• 9 minutes WTI @ 67.50, charts show $62.50 next
  • 11 minutes The EU Loses The Principles On Which It Was Built
  • 19 minutes Batteries Could Be a Small Dotcom-Style Bubble
  • 3 hours Permian already crested the productivity bell curve - downward now to Tier 2 geological locations
  • 1 hour Saudi Fund Wants to Take Tesla Private?
  • 1 hour Desperate Call or... Erdogan Says Turkey Will Boycott U.S. Electronics
  • 4 hours CO2 Emissions Hit 67-Year Low In USA, As Rest-Of-World Rises
  • 14 hours How To Explain 'Truth Isn't Truth' Comment of Rudy Giuliani?
  • 12 hours Starvation, horror in Venezuela
  • 5 hours Saudi PIF In Talks To Invest In Tesla Rival Lucid
  • 10 hours Corporations Are Buying More Renewables Than Ever
  • 16 hours China still to keep Iran oil flowing amid U.S. sanctions
  • 15 hours Are Trump's steel tariffs working? Seems they are!
  • 16 hours Is NAFTA dead? Or near breakthrough?
  • 7 hours Film on Venezuela's staggering collapse
  • 3 hours China goes against US natural gas
Alt Text

Libyan Oil Recovers, Exceeds 1 Million Bpd

Libya’s oil output has once…

Alt Text

Why Saudi Oil Production Suddenly Dropped

Oil prices jumped on Monday…

Alt Text

Why Is Big Oil So Excited About Alaskan Crude?

Alaskan officials have just published…

Irina Slav

Irina Slav

Irina is a writer for the U.S.-based Divergente LLC consulting firm with over a decade of experience writing on the oil and gas industry.

More Info

Trending Discussions

Niger Delta Legalizes Illicit Oil Refineries

Oil

The Nigerian government will make illicit refineries operating in the Niger Delta legal, and will even supply them with crude oil, the presidency announced yesterday. The legalization process will take until the end of the year, and the crude they will process will be sold at a reasonable price.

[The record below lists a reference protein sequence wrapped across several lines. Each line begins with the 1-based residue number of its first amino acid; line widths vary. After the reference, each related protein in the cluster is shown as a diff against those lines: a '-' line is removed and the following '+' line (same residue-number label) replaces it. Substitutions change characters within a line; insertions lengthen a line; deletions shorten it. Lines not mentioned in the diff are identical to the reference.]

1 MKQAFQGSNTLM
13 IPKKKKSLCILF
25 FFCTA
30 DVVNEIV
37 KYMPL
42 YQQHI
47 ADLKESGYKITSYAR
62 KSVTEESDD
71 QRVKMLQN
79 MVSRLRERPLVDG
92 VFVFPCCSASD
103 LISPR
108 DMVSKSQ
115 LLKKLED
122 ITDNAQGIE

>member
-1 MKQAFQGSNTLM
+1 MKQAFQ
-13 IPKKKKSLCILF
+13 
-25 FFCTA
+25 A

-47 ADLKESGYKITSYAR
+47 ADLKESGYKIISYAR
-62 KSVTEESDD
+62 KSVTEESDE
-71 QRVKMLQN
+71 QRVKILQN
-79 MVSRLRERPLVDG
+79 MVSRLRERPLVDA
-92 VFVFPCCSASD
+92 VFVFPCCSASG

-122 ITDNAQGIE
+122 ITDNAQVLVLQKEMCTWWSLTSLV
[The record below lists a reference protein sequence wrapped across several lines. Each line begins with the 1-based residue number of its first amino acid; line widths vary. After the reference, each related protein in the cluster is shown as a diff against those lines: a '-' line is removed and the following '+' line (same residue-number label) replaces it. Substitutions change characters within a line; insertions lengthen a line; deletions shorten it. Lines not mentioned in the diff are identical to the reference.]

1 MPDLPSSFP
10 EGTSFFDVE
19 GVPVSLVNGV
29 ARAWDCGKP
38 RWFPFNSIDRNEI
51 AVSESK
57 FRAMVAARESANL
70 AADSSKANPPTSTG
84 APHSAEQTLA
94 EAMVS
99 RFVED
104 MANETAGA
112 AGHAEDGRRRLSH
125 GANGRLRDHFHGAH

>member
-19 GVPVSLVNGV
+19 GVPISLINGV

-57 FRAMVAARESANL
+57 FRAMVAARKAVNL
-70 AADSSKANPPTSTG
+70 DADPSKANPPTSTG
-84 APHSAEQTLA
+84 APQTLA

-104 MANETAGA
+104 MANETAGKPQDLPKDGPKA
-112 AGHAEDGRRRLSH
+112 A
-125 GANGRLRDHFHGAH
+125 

The move, in stark contrast with years of forceful shutdowns of illegal refineries in the poverty-ridden Delta, follows negotiations between the federal government and local community leaders that were aimed at resolving problems, including oil theft that causes spills and losses for pipeline operators as well as lack of jobs in the area.

Oil theft is how most of these mini-refineries get the crude to process, and it has been a major headache for Nigeria’s oil industry. Last month, Bloomberg’s Paul Wallace reported that according to Wood Mackenzie estimates, almost a third of the crude that flows along pipelines in the Delta ends up in the hands of thieves—thieves who often cause pipeline leaks like the one that led to the closure of the 60,000-bpd Agbada flow station in June.

The oil theft problem is not new and Abuja and oil field operators have tried different approaches to solving it. Operators, including Shell, are using surveillance helicopters, drones, and wellhead cages, Wallace reports, but according to industry sources, nothing seems to be doing the trick. Related: Qatar Dispute Back To Square One

The idea of legalizing the refineries was conceived relatively recently as an alternative to all these failed approaches. The legalization will in fact involve replacing the illicit facilities with modular refineries, two per Delta state to begin with, in the next quarter. That’s what Acting President Yemi Osinbajo told media after a meeting with community leaders.

Settling the matter with the refineries is essential for achieving some form of lasting peace with militant groups active in the Delta, who claim that their action are motivated by the unfair distribution of Nigeria’s oil wealth at the expense of Delta communities.

By Irina Slav for Oilprice.com

More Top Reads From Oilprice.com:




Back to homepage

Trending Discussions


Leave a comment

Leave a comment




Oilprice - The No. 1 Source for Oil & Energy News